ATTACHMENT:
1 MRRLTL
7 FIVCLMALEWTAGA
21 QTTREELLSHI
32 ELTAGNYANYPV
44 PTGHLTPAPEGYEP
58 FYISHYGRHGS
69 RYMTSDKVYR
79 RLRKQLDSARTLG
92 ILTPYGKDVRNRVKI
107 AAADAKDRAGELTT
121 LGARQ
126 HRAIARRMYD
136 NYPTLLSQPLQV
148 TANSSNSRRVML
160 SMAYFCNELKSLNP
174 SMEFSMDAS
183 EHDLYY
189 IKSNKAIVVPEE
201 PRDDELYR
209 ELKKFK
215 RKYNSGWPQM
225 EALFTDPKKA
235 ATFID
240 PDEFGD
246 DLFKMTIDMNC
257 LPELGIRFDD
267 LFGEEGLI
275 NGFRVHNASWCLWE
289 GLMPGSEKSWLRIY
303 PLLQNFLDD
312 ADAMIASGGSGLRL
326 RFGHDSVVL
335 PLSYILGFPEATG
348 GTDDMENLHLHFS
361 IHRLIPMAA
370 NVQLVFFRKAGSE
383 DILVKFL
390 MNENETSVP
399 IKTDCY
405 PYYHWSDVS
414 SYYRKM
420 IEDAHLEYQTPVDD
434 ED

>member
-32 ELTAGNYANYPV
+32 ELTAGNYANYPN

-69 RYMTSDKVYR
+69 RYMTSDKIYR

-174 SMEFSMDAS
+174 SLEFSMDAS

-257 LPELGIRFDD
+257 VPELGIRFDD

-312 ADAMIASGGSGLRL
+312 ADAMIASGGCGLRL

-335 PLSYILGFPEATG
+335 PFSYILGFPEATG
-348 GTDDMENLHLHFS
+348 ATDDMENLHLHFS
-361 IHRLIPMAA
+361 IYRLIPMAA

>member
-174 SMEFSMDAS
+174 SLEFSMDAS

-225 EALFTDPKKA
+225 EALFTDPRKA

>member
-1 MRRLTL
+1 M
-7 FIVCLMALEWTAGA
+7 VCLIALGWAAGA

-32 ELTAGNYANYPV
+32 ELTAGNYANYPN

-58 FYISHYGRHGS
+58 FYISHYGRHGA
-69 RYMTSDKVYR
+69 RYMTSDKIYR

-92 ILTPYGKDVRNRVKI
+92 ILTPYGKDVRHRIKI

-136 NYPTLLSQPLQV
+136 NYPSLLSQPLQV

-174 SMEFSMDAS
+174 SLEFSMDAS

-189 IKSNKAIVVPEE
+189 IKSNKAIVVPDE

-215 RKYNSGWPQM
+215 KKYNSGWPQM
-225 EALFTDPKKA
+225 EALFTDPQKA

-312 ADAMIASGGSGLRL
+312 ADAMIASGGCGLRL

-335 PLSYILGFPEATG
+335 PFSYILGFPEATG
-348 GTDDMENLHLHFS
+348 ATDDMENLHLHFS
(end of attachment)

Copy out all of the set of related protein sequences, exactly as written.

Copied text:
1 MRRLTL
7 FIVCLMALEWTAGA
21 QTTREELLSHI
32 ELTAGNYANYPV
44 PTGHLTPAPEGYEP
58 FYISHYGRHGS
69 RYMTSDKVYR
79 RLRKQLDSARTLG
92 ILTPYGKDVRNRVKI
107 AAADAKDRAGELTT
121 LGARQ
126 HRAIARRMYD
136 NYPTLLSQPLQV
148 TANSSNSRRVML
160 SMAYFCNELKSLNP
174 SMEFSMDAS
183 EHDLYY
189 IKSNKAIVVPEE
201 PRDDELYR
209 ELKKFK
215 RKYNSGWPQM
225 EALFTDPKKA
235 ATFID
240 PDEFGD
246 DLFKMTIDMNC
257 LPELGIRFDD
267 LFGEEGLI
275 NGFRVHNASWCLWE
289 GLMPGSEKSWLRIY
303 PLLQNFLDD
312 ADAMIASGGSGLRL
326 RFGHDSVVL
335 PLSYILGFPEATG
348 GTDDMENLHLHFS
361 IHRLIPMAA
370 NVQLVFFRKAGSE
383 DILVKFL
390 MNENETSVP
399 IKTDCY
405 PYYHWSDVS
414 SYYRKM
420 IEDAHLEYQTPVDD
434 ED

>member
-32 ELTAGNYANYPV
+32 ELTAGNYANYPN

-69 RYMTSDKVYR
+69 RYMTSDKIYR

-174 SMEFSMDAS
+174 SLEFSMDAS

-257 LPELGIRFDD
+257 VPELGIRFDD

-312 ADAMIASGGSGLRL
+312 ADAMIASGGCGLRL

-335 PLSYILGFPEATG
+335 PFSYILGFPEATG
-348 GTDDMENLHLHFS
+348 ATDDMENLHLHFS
-361 IHRLIPMAA
+361 IYRLIPMAA

>member
-174 SMEFSMDAS
+174 SLEFSMDAS

-225 EALFTDPKKA
+225 EALFTDPRKA

>member
-1 MRRLTL
+1 M
-7 FIVCLMALEWTAGA
+7 VCLIALGWAAGA

-32 ELTAGNYANYPV
+32 ELTAGNYANYPN

-58 FYISHYGRHGS
+58 FYISHYGRHGA
-69 RYMTSDKVYR
+69 RYMTSDKIYR

-92 ILTPYGKDVRNRVKI
+92 ILTPYGKDVRHRIKI

-136 NYPTLLSQPLQV
+136 NYPSLLSQPLQV

-174 SMEFSMDAS
+174 SLEFSMDAS

-189 IKSNKAIVVPEE
+189 IKSNKAIVVPDE

-215 RKYNSGWPQM
+215 KKYNSGWPQM
-225 EALFTDPKKA
+225 EALFTDPQKA

-312 ADAMIASGGSGLRL
+312 ADAMIASGGCGLRL

-335 PLSYILGFPEATG
+335 PFSYILGFPEATG
-348 GTDDMENLHLHFS
+348 ATDDMENLHLHFS